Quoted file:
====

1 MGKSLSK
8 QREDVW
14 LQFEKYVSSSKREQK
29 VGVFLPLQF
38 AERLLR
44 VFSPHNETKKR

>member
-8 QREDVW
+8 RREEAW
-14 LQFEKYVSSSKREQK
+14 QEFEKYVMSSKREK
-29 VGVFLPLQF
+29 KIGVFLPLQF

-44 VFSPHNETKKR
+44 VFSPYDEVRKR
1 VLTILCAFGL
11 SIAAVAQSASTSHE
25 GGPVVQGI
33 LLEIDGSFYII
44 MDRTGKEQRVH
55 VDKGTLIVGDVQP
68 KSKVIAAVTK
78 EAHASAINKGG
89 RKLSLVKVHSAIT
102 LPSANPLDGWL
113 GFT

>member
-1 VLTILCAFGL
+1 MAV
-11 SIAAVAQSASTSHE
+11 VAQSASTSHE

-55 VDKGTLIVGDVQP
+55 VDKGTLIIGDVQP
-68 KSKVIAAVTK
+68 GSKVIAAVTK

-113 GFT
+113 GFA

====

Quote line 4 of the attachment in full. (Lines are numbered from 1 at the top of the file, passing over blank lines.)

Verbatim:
29 VGVFLPLQF